Purity skincare products have become widely popular and commonly found in many high street drugstore shops. They can be seen as a luxury brand as the pore extractor face mask is priced at £28.00/$38.69 for a 75ml bottle, meaning that it is not a product which is highly affordable. However, it is not only highly priced but it is also not suitable for all skin types due to some of the ingredients used in the extractor face mask. Even though it is a popular brand, it is far from being a sustainable brand as it is not cruelty free, 100% vegan or transparent about its supply chain or workers’ rights.
The pore extractor face mask consists of a mixture of natural and synthetic ingredients. Some of the natural ingredients include water and Lauryl Glucoside which is derived from sugar. It is a biodegradable and mild ingredient which is used to create the mild foaming bubbles, it is derived from a combination of sugar and fatty alcohol which mostly derives from palm. However, there are quite a few synthetic ingredients which research has shown can lead to skin problems for those with sensitive skin. Even though there is a small warning sign which states that the product is not suitable for sensitive skin, it is written in small print making it difficult to see. Some of these products include Chlorphenesin which is an ingredient used for its anti-fungal properties but research has shown that it can cause problems such as dermatitis and eczema, especially for people who have dry and sensitive skin. Also, whilst Limonene is known for having many advantages such as providing fragrance to a product, when exposed to air it can also cause dermatitis, breakouts, oily skin and dry skin issues worse. Vanillyl Butyl Ether is another product which can cause skin irritation, burning and itching as it is a warming ingredient which means that it causes a warming sensation when it comes into contact with the skin.
Philosophy products are not cruelty free. The official website states that they use alternatives to animal testing where possible and do not use third parties to carry testing on their behalf. However, in reality the company does in fact pay third party suppliers to test on animals ‘where required by law.’ The purity products are sold in Mainland China where animal testing is required legally in order for a cosmetic product to be sold there. Philosophy is also not certified by any organizations such as PETA and are owned by the parent company Coty who also have similar policies to Philosophy when it comes to testing on animals. In addition, Philosophy products are not 100% vegan as some of the products contain ingredients which are derived from animals. They are also not 100% palm oil free meaning that they are contributing to deforestation and the release of CO2 into the atmosphere to produce ingredients which are derived from palm. In addition, the official Philosophy website does not contain any information regarding sustainable practices or any sustainability pledges which shows that they are not taking any steps to changing their ways.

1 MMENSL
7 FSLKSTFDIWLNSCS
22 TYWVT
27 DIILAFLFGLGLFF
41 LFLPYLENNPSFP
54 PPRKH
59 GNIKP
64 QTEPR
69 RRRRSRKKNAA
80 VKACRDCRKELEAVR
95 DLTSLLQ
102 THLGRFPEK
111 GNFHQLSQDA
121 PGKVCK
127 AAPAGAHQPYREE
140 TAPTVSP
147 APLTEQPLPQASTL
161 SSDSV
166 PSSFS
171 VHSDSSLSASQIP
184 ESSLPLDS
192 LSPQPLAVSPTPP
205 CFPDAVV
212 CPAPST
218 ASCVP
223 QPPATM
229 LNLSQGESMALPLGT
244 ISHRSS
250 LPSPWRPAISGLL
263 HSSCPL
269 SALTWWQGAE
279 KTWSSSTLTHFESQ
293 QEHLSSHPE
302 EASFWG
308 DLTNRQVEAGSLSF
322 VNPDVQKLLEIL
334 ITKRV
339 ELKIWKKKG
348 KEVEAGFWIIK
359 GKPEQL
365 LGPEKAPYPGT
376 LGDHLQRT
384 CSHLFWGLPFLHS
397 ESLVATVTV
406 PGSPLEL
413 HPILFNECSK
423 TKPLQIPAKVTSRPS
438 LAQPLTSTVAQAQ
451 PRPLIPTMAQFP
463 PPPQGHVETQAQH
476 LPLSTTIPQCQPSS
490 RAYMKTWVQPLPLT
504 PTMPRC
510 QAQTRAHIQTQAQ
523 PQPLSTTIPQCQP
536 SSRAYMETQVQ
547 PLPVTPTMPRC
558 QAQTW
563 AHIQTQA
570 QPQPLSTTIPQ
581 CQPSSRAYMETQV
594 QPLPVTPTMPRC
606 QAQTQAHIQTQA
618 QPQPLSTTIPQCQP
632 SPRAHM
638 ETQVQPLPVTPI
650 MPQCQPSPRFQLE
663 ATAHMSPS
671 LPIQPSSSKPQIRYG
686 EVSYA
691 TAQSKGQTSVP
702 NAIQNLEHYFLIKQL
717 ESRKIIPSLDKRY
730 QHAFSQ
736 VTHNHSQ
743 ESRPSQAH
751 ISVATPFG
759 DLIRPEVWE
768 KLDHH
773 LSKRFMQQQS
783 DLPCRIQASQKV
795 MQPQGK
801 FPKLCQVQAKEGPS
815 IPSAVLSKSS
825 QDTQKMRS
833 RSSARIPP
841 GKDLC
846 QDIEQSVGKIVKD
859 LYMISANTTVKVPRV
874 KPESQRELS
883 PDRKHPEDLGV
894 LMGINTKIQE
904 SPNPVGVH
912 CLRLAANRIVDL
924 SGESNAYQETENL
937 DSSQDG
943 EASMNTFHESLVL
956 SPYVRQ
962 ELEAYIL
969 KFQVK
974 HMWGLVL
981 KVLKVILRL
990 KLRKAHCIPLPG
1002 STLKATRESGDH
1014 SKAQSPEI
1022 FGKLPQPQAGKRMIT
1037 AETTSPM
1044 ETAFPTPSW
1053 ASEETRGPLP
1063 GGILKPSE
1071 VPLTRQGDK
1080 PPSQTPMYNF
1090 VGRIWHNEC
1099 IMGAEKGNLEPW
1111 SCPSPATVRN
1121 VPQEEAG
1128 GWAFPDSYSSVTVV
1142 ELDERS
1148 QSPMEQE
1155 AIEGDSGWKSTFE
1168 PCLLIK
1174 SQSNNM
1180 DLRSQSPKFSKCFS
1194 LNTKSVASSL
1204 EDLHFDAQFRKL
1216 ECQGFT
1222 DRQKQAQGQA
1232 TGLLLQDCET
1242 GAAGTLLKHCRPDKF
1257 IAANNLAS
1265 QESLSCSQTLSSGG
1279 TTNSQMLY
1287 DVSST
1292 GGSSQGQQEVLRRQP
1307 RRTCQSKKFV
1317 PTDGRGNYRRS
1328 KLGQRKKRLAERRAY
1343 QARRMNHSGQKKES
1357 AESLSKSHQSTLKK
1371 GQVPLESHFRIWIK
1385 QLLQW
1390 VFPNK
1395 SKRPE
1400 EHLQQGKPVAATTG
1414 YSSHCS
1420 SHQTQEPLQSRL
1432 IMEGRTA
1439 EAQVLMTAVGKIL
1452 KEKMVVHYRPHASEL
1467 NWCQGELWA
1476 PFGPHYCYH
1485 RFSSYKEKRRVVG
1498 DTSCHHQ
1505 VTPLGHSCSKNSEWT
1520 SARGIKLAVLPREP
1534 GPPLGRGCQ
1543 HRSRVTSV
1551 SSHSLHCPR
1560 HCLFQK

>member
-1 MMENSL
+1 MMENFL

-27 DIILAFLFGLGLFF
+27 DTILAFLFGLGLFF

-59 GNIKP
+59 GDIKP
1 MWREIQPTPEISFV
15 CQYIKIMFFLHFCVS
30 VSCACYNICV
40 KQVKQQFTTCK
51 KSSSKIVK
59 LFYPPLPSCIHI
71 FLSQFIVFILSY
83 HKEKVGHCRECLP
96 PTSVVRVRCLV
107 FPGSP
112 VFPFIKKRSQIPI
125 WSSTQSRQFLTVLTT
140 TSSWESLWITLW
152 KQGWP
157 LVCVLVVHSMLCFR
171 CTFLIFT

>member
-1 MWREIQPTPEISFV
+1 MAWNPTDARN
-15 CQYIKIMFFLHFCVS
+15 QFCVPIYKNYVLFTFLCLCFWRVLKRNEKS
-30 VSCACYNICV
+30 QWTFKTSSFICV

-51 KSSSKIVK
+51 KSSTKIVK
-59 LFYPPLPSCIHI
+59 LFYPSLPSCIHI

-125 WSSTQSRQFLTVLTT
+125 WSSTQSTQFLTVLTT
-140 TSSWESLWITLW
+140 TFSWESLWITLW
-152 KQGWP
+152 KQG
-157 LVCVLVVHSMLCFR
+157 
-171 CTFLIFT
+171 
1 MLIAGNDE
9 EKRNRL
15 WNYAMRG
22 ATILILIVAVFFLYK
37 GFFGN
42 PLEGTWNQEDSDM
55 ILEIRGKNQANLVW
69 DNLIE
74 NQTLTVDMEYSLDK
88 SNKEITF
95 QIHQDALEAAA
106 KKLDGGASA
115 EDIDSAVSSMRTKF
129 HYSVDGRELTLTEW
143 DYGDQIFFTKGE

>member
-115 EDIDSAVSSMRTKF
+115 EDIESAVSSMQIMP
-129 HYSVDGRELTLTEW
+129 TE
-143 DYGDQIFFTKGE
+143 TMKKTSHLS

I was unable to find any information regarding the supply chain or workers’ rights on either the Philosophy website or the Coty website. This could show that the workers may not be provided with the best treatment. As well as the lack of information about the workers’ rights, there is no information about the manufacturers that the company uses. The fact that no information is provided about the supply chain demonstrates that the company has information to hide.